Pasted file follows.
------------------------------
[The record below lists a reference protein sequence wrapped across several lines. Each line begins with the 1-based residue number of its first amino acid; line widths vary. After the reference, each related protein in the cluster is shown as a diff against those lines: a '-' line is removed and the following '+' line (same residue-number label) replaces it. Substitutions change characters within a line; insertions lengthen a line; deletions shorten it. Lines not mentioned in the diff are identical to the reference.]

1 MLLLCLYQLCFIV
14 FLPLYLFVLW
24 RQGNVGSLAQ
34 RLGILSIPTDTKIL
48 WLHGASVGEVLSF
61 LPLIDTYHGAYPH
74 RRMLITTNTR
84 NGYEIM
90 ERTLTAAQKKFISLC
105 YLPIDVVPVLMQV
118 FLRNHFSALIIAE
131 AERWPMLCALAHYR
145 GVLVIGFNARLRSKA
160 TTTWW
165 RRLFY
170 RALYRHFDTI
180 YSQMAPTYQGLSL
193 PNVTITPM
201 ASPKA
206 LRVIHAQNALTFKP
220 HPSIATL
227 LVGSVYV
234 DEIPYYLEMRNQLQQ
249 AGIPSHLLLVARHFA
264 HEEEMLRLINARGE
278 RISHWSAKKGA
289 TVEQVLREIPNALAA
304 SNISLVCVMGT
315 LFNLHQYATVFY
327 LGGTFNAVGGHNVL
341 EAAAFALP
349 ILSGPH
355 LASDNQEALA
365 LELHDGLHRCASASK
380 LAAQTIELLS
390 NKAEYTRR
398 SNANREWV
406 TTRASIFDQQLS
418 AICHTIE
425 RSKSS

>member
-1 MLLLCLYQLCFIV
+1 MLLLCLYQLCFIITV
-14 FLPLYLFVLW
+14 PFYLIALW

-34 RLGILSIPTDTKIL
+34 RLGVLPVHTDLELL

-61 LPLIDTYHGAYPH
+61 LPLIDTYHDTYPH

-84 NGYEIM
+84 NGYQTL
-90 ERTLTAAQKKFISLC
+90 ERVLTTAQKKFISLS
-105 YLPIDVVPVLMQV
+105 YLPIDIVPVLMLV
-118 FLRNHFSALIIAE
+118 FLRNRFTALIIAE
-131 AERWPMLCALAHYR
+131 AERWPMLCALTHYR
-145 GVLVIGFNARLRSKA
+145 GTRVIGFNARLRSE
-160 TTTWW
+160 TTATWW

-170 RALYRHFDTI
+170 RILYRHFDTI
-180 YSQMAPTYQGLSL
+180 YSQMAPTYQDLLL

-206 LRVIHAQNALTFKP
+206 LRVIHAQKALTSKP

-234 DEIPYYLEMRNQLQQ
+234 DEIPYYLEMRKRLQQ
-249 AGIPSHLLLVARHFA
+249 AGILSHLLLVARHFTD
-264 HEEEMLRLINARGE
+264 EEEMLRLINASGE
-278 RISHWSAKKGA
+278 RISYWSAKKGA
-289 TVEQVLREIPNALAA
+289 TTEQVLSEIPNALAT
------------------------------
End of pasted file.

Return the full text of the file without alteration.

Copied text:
[The record below lists a reference protein sequence wrapped across several lines. Each line begins with the 1-based residue number of its first amino acid; line widths vary. After the reference, each related protein in the cluster is shown as a diff against those lines: a '-' line is removed and the following '+' line (same residue-number label) replaces it. Substitutions change characters within a line; insertions lengthen a line; deletions shorten it. Lines not mentioned in the diff are identical to the reference.]

1 MLLLCLYQLCFIV
14 FLPLYLFVLW
24 RQGNVGSLAQ
34 RLGILSIPTDTKIL
48 WLHGASVGEVLSF
61 LPLIDTYHGAYPH
74 RRMLITTNTR
84 NGYEIM
90 ERTLTAAQKKFISLC
105 YLPIDVVPVLMQV
118 FLRNHFSALIIAE
131 AERWPMLCALAHYR
145 GVLVIGFNARLRSKA
160 TTTWW
165 RRLFY
170 RALYRHFDTI
180 YSQMAPTYQGLSL
193 PNVTITPM
201 ASPKA
206 LRVIHAQNALTFKP
220 HPSIATL
227 LVGSVYV
234 DEIPYYLEMRNQLQQ
249 AGIPSHLLLVARHFA
264 HEEEMLRLINARGE
278 RISHWSAKKGA
289 TVEQVLREIPNALAA
304 SNISLVCVMGT
315 LFNLHQYATVFY
327 LGGTFNAVGGHNVL
341 EAAAFALP
349 ILSGPH
355 LASDNQEALA
365 LELHDGLHRCASASK
380 LAAQTIELLS
390 NKAEYTRR
398 SNANREWV
406 TTRASIFDQQLS
418 AICHTIE
425 RSKSS

>member
-1 MLLLCLYQLCFIV
+1 MLLLCLYQLCFIITV
-14 FLPLYLFVLW
+14 PFYLIALW

-34 RLGILSIPTDTKIL
+34 RLGVLPVHTDLELL

-61 LPLIDTYHGAYPH
+61 LPLIDTYHDTYPH

-84 NGYEIM
+84 NGYQTL
-90 ERTLTAAQKKFISLC
+90 ERVLTTAQKKFISLS
-105 YLPIDVVPVLMQV
+105 YLPIDIVPVLMLV
-118 FLRNHFSALIIAE
+118 FLRNRFTALIIAE
-131 AERWPMLCALAHYR
+131 AERWPMLCALTHYR
-145 GVLVIGFNARLRSKA
+145 GTRVIGFNARLRSE
-160 TTTWW
+160 TTATWW

-170 RALYRHFDTI
+170 RILYRHFDTI
-180 YSQMAPTYQGLSL
+180 YSQMAPTYQDLLL

-206 LRVIHAQNALTFKP
+206 LRVIHAQKALTSKP

-234 DEIPYYLEMRNQLQQ
+234 DEIPYYLEMRKRLQQ
-249 AGIPSHLLLVARHFA
+249 AGILSHLLLVARHFTD
-264 HEEEMLRLINARGE
+264 EEEMLRLINASGE
-278 RISHWSAKKGA
+278 RISYWSAKKGA
-289 TVEQVLREIPNALAA
+289 TTEQVLSEIPNALAT